GREAT BARRINGTON >> So it has been 20 years since the Triplex Cinema in Great Barrington got started. It really is a terrific story. So many of us are grateful for this wonderful venue, including a lot of people from Columbia County and Connecticut who come to see a film, eat and shop.

There really are hometown heroes in Great Barrington and my nomination for this year goes to Richard Stanley. With his partner, the late Joe Wasserman, Stanley built the movie theater that precipitated so many changes in the town that is now lauded as the best small town in America.

When we got to Great Barrington in 1970, Railroad Street was a mess. Buildings were vacant. Dingy bars drew a clientele that was very far removed from today's hipsters. Then one night, the old Taconic Lumberyard suffered a terrible fire.

The sirens blared through the night and Roselle and I went down to what is affectionately called the Pig's Lane that leads down to Great Barrington. We watched this enormous fire that devastated the lumberyard.

A net gain

To put it mildly, the whole area was not particularly inviting even before the fire. Then Richard Stanley who owned the Barrington House decided to apply for a series of state grants suggested by former banker Hank Ervin.

It took a lot of work and sweat equity but the Chamber of Commerce and a Simon's Rock business manager named Mike Hoag landed the grant, which was awarded to correct urban blight. Hard to imagine that Great Barrington once had urban blight but it did and a parking lot rose from the ashes.


The phone and electric companies had to be convinced to bury their stuff and town counsel Ed McCormick got it all done. You really have to hand it to Richard Stanley — he knows how to smell out who's got power.

So now we had a parking lot. At the far side were some buildings that Stanley and his partner bought. They couldn't figure out what to put there but the idea of a movie theater took shape.

Out of mainstream

At the suggestion of Abby Schroeder, Stanley and Wasserman went to Hoyts movie chain, which agreed to run the theaters. At the beginning, Hoyts played big box office movies. That annoyed many of the local literati and their friends who wanted more artsy movies.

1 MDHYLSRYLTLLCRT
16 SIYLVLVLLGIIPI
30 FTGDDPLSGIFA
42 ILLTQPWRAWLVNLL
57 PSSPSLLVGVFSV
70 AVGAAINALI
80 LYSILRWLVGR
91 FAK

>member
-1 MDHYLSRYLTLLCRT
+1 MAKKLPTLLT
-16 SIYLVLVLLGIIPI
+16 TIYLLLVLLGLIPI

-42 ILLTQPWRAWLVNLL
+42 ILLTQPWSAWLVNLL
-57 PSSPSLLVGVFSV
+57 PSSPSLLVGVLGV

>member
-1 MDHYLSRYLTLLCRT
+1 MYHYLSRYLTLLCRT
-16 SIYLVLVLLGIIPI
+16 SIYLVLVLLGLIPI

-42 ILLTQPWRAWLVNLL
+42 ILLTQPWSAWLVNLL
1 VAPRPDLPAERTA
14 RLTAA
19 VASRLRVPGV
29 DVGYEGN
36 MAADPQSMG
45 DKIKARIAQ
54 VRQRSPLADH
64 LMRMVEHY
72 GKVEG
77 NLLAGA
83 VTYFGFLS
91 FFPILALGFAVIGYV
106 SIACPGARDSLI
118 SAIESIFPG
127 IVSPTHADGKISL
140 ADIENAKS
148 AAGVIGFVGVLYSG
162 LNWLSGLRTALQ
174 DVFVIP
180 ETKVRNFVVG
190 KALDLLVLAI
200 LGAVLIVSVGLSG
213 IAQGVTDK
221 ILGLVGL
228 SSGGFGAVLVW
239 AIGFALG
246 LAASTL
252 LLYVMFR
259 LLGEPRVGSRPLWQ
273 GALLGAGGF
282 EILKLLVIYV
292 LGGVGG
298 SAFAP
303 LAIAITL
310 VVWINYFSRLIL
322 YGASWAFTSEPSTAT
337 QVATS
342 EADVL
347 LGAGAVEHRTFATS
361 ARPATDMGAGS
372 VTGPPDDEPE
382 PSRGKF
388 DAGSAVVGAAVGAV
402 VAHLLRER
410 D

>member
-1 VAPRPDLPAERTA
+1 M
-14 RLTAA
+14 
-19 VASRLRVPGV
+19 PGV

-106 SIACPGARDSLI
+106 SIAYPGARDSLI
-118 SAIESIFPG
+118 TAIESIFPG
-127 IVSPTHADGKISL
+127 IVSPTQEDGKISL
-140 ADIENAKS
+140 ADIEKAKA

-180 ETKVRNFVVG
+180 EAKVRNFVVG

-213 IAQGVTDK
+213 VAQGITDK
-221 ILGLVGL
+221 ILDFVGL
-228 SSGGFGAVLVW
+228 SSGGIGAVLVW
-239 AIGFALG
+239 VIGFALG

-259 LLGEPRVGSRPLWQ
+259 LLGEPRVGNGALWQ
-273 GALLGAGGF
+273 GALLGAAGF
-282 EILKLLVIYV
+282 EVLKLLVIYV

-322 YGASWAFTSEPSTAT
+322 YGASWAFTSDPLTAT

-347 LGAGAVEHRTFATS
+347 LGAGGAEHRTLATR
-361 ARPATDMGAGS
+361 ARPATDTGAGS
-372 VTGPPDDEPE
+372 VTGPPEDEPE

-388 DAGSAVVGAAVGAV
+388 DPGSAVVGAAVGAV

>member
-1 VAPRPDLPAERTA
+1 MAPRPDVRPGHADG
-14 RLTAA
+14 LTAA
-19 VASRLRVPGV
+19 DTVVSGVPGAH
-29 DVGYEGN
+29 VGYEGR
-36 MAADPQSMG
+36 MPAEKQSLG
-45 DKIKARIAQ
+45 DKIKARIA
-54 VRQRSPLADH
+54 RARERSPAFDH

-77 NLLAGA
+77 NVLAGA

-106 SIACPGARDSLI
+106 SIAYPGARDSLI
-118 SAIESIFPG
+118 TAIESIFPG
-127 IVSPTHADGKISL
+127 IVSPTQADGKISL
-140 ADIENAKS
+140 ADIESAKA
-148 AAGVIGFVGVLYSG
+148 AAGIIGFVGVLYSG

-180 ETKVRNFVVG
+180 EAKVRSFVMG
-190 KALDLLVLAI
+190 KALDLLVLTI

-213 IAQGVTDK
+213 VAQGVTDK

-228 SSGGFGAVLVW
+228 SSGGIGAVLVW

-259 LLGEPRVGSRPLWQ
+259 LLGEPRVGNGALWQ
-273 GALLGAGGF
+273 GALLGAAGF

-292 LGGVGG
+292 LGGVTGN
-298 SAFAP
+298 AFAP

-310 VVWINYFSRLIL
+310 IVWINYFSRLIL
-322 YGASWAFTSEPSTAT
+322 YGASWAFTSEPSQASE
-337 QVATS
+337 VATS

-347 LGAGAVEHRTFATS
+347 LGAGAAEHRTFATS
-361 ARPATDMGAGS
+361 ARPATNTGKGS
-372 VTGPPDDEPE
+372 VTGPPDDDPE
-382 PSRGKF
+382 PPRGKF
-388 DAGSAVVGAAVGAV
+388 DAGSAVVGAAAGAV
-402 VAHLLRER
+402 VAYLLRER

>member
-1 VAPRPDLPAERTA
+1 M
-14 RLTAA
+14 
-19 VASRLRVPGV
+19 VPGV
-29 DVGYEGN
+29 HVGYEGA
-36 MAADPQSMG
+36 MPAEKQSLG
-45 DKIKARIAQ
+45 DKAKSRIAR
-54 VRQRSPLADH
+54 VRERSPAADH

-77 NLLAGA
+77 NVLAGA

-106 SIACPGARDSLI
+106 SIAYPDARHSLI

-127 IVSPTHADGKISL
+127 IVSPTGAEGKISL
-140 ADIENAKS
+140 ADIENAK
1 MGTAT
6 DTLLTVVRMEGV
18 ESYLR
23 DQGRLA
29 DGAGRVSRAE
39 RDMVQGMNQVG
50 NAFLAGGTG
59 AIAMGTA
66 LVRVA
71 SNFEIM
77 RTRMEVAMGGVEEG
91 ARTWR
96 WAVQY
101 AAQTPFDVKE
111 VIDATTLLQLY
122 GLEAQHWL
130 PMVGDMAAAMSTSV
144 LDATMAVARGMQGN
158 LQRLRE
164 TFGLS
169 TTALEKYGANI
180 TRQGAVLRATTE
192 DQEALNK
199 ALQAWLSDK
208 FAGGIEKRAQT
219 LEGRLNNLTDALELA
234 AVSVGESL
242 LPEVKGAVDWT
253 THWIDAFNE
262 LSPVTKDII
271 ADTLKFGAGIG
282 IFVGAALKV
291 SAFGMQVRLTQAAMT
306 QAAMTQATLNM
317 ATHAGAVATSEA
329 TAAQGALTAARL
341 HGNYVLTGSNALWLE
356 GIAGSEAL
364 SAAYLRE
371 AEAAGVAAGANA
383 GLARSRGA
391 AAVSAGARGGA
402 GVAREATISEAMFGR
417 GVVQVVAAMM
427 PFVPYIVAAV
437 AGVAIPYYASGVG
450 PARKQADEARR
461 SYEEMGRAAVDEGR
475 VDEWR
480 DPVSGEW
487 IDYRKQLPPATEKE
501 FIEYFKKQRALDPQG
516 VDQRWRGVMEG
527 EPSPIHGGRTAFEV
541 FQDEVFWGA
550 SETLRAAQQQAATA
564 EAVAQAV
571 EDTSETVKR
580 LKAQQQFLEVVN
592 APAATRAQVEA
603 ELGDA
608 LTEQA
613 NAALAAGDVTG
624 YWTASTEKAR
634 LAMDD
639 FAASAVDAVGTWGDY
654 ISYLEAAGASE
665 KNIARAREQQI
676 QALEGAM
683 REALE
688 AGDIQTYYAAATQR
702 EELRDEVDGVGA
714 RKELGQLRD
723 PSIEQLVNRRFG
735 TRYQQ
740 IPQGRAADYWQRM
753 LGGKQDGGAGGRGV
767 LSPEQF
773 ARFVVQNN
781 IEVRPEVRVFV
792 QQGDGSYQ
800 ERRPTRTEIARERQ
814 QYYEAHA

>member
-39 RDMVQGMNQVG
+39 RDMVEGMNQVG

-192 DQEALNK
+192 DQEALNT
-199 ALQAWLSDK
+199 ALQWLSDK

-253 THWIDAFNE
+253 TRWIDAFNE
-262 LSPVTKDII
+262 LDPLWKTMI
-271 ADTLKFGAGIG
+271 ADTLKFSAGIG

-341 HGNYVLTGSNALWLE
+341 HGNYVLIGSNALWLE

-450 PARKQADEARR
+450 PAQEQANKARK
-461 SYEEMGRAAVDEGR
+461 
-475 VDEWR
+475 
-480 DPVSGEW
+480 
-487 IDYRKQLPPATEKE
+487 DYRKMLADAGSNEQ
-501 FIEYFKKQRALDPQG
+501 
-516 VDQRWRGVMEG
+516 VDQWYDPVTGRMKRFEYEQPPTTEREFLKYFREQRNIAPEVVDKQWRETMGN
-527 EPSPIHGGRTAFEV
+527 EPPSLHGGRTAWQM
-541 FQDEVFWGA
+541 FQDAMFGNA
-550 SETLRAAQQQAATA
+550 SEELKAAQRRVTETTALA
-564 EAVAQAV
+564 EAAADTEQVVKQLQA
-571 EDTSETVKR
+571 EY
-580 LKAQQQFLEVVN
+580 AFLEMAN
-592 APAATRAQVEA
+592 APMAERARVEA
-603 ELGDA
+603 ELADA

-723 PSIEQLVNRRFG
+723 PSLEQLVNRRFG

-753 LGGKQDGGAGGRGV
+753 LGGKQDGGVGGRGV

So the pair went back to Hoyts and said that they wanted to take back the management of the theaters. Hoyts agreed, warning Richard that when you played art films people bought less popcorn and soda. In the movie business, the concessions are what pay the bills.

Stanley admits that he's never been able to figure out how to get people to buy the soda and popcorn. About 10 years into their movie business, Kelley Vickery came along and asked Stanley and his legendary theater manager, John Valente, to let them use a small theater in the middle of the week for the Berkshire International Film Festival.

That yearly event is now a staple and part of what makes Great Barrington so great. It doesn't stop there. Stanley has always been extraordinarily generous to groups like CATA, Multicultural BRIDGE and even in a small way to WAMC.

Of course, there will always be people who argue that the Triplex was a boondoggle. I disagree — I think that the theater has made the town. When each movie empties out you can hear the departing patrons discussing where to go for dinner.

Richard Stanley is a great businessman. He balances making money with paying back to the community. As a result, he makes a lot of money. He is a success and part of that success comes from the fact that he keeps on giving to the rest of us. We should have more like him.

Alan Chartock, a Great Barrington resident, is president and CEO of WAMC Northeast Public Radio and a professor emeritus of communications at SUNY-Albany.